<b>"Shall We Dance" is a well-groomed, nattily attired, achingly sentimental redo of the 1996 Japanese ballroom dancing romance that was a surprise hit both on home turf and in the U.S. Scrupulously, even slavishly, adhering to everything about the original that made it click, new version misses the built-in Japanese cultural restraints that intensified the poignancy the first time around, and central casting issues are dicey. But it also nicely fleshes out the protagonist's family life, resulting in an unabashedly old-fashioned entertainment loaded with traditional dancing and music that should connect agreeably, and profitably, with older audiences, as well as fans of the dancing Richard Gere of "Chicago." </B>
“Shall We Dance” is a well-groomed, nattily attired, achingly sentimental redo of the 1996 Japanese ballroom dancing romance that was a surprise hit both on home turf and in the U.S. Scrupulously, even slavishly, adhering to everything about the original that made it click, new version misses the built-in Japanese cultural restraints that intensified the poignancy the first time around, and central casting issues are dicey. But it also nicely fleshes out the protagonist’s family life, resulting in an unabashedly old-fashioned entertainment loaded with traditional dancing and music that should connect agreeably, and profitably, with older audiences, as well as fans of the dancing Richard Gere of “Chicago.”
Writer-director Masayuki Suo’s sincere, slow-burning charmer, which Miramax nursed to a brawny $9.5 million Stateside gross in 1997, pirouetted on the amusingly and affectingly awkward attempts of a shy accountant in a conformist society to break out of his emotional straitjacket through dance.
In an American context, without the trappings of tradition and reticence of its original setting, story loses the source of some of its comedy and repressed feeling. And while the smooth dancing of the second half eventually persuades one to set aside objections, suffice it to say Gere is not the first actor who comes to mind to embody a straitlaced man frustrated by a life of walking the straight and narrow.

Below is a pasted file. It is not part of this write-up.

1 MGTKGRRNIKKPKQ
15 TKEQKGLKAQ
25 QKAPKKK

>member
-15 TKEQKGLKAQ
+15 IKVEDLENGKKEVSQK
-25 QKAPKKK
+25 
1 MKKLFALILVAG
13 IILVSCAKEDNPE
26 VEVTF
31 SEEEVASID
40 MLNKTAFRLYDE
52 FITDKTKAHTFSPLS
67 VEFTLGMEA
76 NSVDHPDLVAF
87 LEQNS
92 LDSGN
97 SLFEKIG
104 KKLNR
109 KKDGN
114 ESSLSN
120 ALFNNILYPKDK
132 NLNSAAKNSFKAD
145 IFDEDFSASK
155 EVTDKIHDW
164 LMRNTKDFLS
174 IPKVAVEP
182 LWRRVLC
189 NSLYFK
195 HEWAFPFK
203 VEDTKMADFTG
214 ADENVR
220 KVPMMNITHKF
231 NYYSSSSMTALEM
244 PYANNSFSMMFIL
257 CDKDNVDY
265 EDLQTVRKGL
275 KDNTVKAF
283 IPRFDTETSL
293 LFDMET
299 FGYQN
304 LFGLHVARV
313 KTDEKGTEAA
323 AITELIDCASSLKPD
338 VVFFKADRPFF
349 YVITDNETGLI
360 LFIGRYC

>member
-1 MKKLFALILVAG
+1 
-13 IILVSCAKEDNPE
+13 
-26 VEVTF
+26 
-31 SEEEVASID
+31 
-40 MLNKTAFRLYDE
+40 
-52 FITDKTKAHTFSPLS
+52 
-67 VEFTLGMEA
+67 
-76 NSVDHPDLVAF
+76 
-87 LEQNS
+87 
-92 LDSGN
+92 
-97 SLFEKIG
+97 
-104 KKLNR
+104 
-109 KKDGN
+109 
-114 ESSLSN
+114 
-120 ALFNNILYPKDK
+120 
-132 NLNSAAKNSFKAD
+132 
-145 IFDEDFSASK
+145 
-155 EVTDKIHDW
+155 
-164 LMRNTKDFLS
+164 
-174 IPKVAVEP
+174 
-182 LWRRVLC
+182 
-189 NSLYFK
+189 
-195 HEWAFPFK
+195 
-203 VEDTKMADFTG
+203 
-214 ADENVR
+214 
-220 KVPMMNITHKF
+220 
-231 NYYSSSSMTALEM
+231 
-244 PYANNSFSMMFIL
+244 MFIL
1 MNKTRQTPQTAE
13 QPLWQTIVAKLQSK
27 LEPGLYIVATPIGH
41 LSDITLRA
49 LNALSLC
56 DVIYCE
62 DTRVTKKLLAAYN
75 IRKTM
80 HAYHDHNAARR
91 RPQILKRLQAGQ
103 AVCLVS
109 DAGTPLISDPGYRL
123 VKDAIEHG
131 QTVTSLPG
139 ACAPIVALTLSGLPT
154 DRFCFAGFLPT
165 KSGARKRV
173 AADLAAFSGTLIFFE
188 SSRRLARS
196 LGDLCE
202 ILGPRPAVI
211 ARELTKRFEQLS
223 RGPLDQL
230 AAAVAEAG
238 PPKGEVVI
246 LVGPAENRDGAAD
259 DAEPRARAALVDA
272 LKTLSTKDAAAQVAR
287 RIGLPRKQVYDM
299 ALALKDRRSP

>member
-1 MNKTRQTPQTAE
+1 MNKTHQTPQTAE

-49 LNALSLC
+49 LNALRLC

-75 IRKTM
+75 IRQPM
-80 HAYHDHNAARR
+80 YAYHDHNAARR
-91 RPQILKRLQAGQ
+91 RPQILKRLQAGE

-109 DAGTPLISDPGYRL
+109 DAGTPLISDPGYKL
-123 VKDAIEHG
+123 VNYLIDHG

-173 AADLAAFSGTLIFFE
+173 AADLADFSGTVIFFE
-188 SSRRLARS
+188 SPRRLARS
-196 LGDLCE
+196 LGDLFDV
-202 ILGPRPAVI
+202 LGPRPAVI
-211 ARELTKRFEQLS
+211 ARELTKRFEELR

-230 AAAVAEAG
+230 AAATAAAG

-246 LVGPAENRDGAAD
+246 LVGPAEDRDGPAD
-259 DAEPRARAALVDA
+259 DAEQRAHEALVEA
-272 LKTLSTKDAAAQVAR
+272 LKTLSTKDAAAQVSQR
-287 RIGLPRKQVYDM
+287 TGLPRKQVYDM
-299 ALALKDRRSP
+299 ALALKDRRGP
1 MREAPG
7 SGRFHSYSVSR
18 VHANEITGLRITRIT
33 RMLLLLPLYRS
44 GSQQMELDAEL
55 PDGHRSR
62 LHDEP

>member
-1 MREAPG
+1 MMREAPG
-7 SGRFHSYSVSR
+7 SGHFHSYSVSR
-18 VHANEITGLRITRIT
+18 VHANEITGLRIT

Something else the film has lost in translation, at least onscreen, is its titular question mark. Filmmakers reportedly decided the title, derived from Rodgers & Hammerstein’s immortal tune from “The King and I,” looked better in non-querying form, while the marketing department differed, deciding to retain the notation for print ads.
As minimally but adroitly recalibrated by scripter Audrey Wells, story offers Gere as John Clark, a Windy City attorney specializing in wills and estates who outwardly has it all — lovely old suburban house, attractive wife Beverly (Susan Sarandon) and two teenage kids, only one of whom exhibits even slightly obnoxious traits.
In fact, John is a virtual double for the husband Gere played a couple of years back in “Unfaithful,” only here he’s the one with the wandering eye. On his evening ride home on the El, John keeps noticing a beautiful woman sadly looking out from the second-story window of Miss Mitzi’s Ballroom Dance School. Curiosity getting the better of him, he eventually gathers the nerve to head up the stairs to try to meet the gazing lady.
John summarily finds himself enrolled in the Wednesday evening beginners’ class taught by Miss Mitzi (Anita Gillette), a sweet old tippler who puts John through his stumbling initial paces along with the hulking Vern (Omar Miller) and slick Chic (Bobby Cannavale), who protests rather too much about his straight credentials.